4.8 Higher-order derivatives? Spatial gradients and foraging in beaked whales.

4.9 Derivatives for functions of many variables? The slope of the sea floor.

4.10 Optimisation? Maximum rate of disease transmission? The marginal value theorem.

4.11 Local stability for difference equations? Unconstrained population growth? Density dependence and proportional harvesting.

4.12 Series expansions.

4.13 Further reading.

4.14 References.

5. How to work with accumulated change Integrals and their applications.

5.1 Antiderivatives? Invasion fronts? Diving in seals.

5.2 Indefinite integrals? Allometry.

5.3 Three analytical methods of integration? Stopping invasion fronts.

5.4 Summation? Metapopulations.

5.5 Area under a curve? Swimming speed in seals.

5.6 Definite integrals? Swimming speed in seals.

"Ecological research is becoming increasingly quantitative, yet students often opt out of courses in mathematics and statistics, unwittingly limiting their ability to carry out research in the future. This textbook provides a practical introduction to quantitative ecology for students and practitioners who have realised that they need this opportunity. The text is addressed to readers who haven't used mathematics since school, who were perhaps more confused than enlightened by their undergraduate lectures in statistics and who have never used a computer for much more than word processing and data entry. From this starting point, it slowly but surely instils an understanding of mathematics, statistics and programming, sufficient for initiating research in ecology. The book's practical value is enhanced by extensive use of biological examples and the computer language R for graphics, programming and data analysis. Provides a complete introduction to mathematics statistics and computing for ecologists. Presents a wealth of ecological examples demonstrating the applied relevance of abstract mathematical concepts, showing how a little technique can go a long way in answering interesting ecological questions. Covers elementary topics, including the rules of algebra, logarithms, geometry, calculus, descriptive statistics, probability, hypothesis testing and linear regression. Explores more advanced topics including fractals, non-linear dynamical systems, likelihood and Bayesian estimation, generalised linear, mixed and additive models, and multivariate statistics. R boxes provide step-by-step recipes for implementing the graphical and numerical techniques outlined in each section. How to be a Quantitative Ecologist provides a comprehensive introduction to mathematics, statistics and computing and is the ideal textbook for late undergraduate and postgraduate courses in environmental biology. "With a book like this, there is no excuse for people to be afraid of maths, and to be ignorant of what it can do." Professor Tim Benton, Faculty of Biological Sciences, University of Leeds, UK"--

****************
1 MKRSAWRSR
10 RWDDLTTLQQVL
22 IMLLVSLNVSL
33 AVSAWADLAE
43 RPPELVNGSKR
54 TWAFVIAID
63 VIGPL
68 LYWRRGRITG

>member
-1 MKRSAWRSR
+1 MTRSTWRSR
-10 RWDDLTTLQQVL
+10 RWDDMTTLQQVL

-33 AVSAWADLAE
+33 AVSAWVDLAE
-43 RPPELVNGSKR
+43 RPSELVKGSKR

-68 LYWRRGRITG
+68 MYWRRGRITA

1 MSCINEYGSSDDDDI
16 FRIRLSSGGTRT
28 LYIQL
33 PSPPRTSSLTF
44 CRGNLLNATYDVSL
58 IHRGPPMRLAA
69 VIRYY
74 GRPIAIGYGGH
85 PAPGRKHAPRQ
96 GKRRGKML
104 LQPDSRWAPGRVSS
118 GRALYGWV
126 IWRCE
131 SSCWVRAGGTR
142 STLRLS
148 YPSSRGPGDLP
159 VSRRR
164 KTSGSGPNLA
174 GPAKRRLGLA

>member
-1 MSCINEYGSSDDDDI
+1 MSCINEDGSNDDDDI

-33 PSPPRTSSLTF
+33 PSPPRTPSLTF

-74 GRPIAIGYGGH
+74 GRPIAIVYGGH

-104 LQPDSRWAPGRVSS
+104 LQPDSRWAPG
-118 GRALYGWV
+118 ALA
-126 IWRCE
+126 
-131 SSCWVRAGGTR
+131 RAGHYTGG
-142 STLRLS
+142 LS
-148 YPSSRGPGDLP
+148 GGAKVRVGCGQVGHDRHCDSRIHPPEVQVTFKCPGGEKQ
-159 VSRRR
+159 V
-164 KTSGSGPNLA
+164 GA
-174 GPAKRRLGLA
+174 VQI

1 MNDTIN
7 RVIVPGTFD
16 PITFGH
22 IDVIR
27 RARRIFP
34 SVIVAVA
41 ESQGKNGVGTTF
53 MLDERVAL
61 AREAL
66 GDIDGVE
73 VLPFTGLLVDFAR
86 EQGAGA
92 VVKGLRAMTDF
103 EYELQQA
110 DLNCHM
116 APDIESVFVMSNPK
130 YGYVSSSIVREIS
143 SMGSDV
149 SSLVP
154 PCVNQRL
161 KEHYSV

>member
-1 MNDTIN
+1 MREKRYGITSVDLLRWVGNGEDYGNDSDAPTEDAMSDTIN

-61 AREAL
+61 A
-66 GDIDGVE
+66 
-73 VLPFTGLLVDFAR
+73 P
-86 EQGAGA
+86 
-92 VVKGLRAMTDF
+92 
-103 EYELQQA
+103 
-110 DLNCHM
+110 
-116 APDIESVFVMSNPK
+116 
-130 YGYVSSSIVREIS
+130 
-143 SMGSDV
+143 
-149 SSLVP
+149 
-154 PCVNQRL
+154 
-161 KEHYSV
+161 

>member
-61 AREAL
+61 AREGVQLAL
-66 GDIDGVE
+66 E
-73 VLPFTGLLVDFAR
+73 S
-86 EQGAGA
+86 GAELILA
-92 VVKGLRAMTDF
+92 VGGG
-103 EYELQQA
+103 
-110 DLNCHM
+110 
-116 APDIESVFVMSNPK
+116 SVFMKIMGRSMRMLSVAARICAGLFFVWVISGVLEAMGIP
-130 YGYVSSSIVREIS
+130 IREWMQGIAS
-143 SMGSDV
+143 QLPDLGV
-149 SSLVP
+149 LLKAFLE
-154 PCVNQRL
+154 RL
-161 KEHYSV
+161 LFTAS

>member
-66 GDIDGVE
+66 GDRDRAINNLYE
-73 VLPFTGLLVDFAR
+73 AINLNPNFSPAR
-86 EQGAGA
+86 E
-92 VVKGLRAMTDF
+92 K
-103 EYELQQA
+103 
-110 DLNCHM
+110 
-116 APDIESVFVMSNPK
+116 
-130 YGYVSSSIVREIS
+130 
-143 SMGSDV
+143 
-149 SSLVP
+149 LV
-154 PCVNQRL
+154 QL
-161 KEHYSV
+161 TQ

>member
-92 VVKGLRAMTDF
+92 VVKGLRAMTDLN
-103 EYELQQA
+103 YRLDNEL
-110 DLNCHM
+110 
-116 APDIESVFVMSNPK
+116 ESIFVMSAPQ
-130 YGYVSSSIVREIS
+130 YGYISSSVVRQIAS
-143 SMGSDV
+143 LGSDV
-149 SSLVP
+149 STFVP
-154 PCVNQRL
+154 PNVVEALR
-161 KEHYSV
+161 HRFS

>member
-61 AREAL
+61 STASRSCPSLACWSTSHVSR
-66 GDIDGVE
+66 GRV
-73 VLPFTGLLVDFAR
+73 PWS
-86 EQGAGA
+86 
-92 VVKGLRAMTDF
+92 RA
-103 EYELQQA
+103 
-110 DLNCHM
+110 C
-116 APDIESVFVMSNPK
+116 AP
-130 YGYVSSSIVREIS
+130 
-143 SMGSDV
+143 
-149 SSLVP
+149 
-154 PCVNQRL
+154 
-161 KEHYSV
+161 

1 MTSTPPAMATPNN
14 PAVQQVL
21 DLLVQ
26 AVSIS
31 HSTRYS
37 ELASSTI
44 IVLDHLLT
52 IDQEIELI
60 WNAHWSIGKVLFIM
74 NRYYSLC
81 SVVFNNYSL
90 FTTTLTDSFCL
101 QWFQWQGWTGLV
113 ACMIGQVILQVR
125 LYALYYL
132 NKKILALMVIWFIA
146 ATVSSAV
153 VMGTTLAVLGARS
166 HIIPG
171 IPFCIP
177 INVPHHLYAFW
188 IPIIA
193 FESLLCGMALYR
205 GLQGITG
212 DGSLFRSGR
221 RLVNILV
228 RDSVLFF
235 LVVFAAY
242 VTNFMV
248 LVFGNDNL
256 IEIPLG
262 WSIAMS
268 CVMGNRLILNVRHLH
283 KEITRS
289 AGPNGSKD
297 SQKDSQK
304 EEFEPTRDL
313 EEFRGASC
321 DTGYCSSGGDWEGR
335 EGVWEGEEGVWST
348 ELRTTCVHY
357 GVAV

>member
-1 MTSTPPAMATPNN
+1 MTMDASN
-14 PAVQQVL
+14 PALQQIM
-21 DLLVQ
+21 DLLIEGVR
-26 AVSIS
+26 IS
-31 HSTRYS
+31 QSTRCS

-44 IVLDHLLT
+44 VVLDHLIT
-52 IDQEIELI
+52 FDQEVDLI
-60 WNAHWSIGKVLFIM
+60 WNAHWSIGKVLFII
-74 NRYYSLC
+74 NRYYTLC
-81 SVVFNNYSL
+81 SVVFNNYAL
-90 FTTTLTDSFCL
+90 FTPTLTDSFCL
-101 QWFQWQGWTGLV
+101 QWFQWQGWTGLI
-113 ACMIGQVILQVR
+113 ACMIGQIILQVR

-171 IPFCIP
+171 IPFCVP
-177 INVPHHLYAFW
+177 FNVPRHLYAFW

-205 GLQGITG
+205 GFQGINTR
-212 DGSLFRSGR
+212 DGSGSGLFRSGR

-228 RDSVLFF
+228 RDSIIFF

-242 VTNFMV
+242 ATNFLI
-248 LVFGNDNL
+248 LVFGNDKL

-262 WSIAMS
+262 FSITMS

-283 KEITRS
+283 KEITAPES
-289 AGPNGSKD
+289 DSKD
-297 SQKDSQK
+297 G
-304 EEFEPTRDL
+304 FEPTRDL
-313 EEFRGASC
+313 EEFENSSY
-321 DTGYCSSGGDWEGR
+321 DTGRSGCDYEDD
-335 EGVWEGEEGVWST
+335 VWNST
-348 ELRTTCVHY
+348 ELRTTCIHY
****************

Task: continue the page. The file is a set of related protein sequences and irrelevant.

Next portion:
"The book will comprise two equal parts on mathematics and statistics with emphasis on quantitative skills"--

How to Start a Meaningful Relationship with Your Computer.

How to Make Mathematical Statements.

How to Describe Regular Shapes and Patterns.

How to Change Things, One Step at a Time.

How to Change Things, Continuously.

How to Work with Accumulated Change.

How to Keep Stuff Organised in Tables.

How to Visualise and Summarise Data.

How to Put a Value on Uncertainty.

How to Identify Different Kinds of Randomness.

How to See the Forest from the Trees.

How to Separate the Signal from the Noise.

How to Measure Similarity.

Appendix: Formulae.

R Index.

Index.

Machine generated contents note: 0. How to start a meaningful relationship with your computer Introduction to R.

0.1 What is R?.

0.2 Why use R for this book?.

0.3 Computing with a scientific package like R.

0.4 Installing and interacting with R.

0.5 Style conventions.

0.6 Valuable R accessories.

0.7 Getting help.

0.8 Basic R usage.

0.9 Importing data from a spreadsheet.

0.10 Storing data in data frames.

0.11 Exporting data from R.

0.12 Further reading.

0.13 References.

1. How to make mathematical statements Numbers, equations and functions 1.1 Quantitative and qualitative scales? Habitat classifications.

1.2 Numbers? Observations of spatial abundance.

1.3 Symbols? Population size and carrying capacity.

1.4 Logical operations.

1.5 Algebraic operations? Size matters in garter snakes.

1.6 Manipulating numbers.

1.7 Manipulating units.

1.8 Manipulating expressions? Energy acquisition in voles.

1.9 Polynomials? The law of mass action in epidemiology.

1.10 Equations.

1.11 First order polynomial equations? Linking population size to population composition.

1.12 Proportionality and scaling? Simple mark-recapture? Converting density to population size.

1.13 Second and higher-order polynomial equations? Estimating the number of infected animals from the rate of infection.

1.14 Systems of polynomial equations? Deriving population structure from data on population size.

1.15 Inequalities? Minimum energetic requirements in voles.

1.16 Coordinate systems? Non-cartesian map projections.

1.17 Complex numbers.

1.18 Relations and functions? Food webs? Mating systems in animals.

1.19 The graph of a function? Two aspects of vole energetics.

1.20 First order polynomial functions? Population stability in a time series? Population stability and population change? Visualising goodness-of-fit.

1.21 Higher-order polynomial functions.

1.22 The relationship between equations and functions? Extent of an epidemic when the transmission rate exceeds a critical value.

1.23 Other useful functions? Modelling saturation.

1.24 Inverse functions.

1.25 Functions of more than one variables.

1.26 Further reading.

1.27 References.

2. How to describe regular shapes and patterns Geometry and trigonometry.

2.1 Primitive elements.